The Rib Bone Connects to the Foot Bone

By Pan Demetrakakes, Senior Editor

If you’re interested in the poultry business, you probably know that China is a big market for chicken feet. That’s a blessing for chicken processors, because otherwise not only couldn’t they give the things away, they’d have to pay to dispose of them. So it's a good thing that Chinese consumers have such different eating habits, right?

Well, guess what: That approach works in reverse.

At the recent Private Label Manufacturers Association show, one of the first booths I visited belonged to a packager of raw pork products, primarily ribs, which it supplies to several prominent foodservice chains. I asked the CEO whether the current trade war with China and other nations was lowering costs for her raw materials by increasing domestic supplies.

To my surprise, she told me that she imports most of her ribs from overseas, mostly Europe, in bulk and packages them. I was really surprised that she explained that importing ribs this way cost her company much less than it would have to pay domestic meatpackers.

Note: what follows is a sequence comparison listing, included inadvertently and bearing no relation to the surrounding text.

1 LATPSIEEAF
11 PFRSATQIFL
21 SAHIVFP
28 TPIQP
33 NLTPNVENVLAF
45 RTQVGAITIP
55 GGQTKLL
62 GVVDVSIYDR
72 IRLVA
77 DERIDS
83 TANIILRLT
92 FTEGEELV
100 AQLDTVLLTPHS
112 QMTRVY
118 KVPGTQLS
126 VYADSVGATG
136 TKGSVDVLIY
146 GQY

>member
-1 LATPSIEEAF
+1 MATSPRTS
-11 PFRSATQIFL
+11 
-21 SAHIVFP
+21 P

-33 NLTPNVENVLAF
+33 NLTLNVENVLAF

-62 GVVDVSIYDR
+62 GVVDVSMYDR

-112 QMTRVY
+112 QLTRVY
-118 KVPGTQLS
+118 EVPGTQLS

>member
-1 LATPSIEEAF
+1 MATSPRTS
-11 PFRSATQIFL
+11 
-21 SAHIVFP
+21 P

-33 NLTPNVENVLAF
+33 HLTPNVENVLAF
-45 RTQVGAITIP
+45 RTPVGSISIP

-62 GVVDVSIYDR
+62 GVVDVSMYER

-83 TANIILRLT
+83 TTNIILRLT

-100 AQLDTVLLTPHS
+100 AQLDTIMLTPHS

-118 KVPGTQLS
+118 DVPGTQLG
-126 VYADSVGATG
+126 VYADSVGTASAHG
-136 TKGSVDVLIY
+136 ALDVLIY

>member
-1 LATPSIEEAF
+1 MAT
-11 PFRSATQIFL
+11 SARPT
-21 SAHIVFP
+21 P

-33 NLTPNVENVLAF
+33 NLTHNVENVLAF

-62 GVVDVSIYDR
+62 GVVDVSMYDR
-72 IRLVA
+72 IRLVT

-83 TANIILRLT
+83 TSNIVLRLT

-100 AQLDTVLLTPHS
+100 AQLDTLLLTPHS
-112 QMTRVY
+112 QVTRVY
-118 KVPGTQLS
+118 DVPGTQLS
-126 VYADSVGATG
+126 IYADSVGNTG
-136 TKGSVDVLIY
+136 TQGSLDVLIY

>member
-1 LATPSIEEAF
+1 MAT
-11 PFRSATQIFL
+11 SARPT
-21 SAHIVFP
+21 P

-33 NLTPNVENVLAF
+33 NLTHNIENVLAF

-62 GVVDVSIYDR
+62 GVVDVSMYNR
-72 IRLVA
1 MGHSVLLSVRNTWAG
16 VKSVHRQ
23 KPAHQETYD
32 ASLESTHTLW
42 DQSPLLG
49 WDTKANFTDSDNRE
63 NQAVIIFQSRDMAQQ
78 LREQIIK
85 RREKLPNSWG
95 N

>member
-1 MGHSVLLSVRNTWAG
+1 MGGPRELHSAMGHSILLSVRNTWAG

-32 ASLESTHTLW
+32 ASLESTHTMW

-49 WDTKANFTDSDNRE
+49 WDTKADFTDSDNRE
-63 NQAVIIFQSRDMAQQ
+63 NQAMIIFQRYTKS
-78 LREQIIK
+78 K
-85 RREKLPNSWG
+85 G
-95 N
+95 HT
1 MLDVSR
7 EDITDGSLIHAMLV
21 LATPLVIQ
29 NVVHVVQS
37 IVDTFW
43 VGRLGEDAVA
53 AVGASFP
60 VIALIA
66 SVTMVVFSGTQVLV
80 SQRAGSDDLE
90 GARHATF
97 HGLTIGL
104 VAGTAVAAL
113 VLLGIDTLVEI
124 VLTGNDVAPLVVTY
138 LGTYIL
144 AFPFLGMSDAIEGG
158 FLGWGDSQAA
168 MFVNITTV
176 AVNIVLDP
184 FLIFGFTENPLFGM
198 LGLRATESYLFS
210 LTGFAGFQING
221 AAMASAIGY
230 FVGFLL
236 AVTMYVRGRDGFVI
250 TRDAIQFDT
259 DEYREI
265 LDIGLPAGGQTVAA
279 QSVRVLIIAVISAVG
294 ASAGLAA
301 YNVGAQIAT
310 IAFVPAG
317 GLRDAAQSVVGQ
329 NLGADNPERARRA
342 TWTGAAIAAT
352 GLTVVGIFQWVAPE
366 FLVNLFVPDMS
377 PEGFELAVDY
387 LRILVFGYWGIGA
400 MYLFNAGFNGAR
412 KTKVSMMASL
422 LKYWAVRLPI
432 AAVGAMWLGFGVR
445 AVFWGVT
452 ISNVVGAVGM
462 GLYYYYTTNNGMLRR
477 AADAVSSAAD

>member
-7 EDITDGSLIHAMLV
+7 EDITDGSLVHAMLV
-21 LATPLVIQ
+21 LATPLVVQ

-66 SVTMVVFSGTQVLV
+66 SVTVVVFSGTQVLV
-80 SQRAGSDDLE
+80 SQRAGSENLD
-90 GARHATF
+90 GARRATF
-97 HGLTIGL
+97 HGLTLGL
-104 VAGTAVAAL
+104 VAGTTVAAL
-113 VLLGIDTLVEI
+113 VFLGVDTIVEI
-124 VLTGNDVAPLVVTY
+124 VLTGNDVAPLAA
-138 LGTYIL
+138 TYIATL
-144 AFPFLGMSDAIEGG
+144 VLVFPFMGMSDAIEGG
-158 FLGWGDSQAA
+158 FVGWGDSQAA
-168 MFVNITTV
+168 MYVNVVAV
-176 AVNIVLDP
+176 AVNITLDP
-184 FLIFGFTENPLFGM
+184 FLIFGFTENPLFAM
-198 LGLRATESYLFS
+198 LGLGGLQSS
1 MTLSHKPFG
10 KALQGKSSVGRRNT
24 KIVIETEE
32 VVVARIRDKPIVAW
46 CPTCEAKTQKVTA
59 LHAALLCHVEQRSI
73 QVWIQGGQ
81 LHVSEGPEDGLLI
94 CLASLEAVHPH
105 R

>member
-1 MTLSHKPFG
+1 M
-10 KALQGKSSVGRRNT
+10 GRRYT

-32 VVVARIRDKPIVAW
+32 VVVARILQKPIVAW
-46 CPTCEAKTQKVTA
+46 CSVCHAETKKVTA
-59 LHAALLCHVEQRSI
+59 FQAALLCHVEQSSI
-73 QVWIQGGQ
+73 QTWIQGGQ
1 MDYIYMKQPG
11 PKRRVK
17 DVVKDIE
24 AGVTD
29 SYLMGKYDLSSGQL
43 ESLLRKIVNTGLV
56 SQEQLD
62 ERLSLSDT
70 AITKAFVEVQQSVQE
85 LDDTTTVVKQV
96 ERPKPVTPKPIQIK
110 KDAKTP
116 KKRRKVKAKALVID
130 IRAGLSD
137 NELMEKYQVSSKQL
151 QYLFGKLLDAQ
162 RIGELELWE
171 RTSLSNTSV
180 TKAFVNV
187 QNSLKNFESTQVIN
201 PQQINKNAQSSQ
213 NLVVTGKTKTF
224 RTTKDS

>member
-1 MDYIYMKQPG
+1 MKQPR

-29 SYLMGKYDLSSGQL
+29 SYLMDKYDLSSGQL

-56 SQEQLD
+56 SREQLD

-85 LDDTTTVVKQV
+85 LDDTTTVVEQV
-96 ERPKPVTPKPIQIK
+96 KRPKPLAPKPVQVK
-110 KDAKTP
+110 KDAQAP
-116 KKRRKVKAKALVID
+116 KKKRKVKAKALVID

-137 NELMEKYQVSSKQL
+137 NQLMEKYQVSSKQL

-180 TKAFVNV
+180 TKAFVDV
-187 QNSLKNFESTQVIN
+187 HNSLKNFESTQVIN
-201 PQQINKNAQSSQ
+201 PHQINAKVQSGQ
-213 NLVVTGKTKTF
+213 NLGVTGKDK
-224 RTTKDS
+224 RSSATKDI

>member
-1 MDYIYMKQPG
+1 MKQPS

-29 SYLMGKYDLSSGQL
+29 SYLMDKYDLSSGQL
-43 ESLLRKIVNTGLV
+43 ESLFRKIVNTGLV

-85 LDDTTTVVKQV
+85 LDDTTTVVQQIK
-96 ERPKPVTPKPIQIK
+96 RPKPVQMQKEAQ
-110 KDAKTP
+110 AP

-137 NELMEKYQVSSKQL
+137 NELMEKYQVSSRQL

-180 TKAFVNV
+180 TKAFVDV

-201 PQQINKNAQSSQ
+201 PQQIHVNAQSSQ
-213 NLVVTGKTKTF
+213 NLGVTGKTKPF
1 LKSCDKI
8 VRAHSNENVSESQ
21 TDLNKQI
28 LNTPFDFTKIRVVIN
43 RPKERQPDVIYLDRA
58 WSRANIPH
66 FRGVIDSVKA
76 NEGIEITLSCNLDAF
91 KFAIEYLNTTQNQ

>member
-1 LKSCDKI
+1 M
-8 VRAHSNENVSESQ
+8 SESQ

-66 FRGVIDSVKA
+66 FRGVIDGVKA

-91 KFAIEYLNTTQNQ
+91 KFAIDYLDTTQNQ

It turns out that European meatpackers sell most of their production to China, and that the Chinese only want whole-flesh cuts like loins and pork bellies. They’re not interested in ribs, which is why the European packers consider them a byproduct and are glad to ship them off to the States at a bargain.

As she put it: “Americans are the only ones who will pay a lot of money for bones.”

They like feet, we like bones. And round and round we go.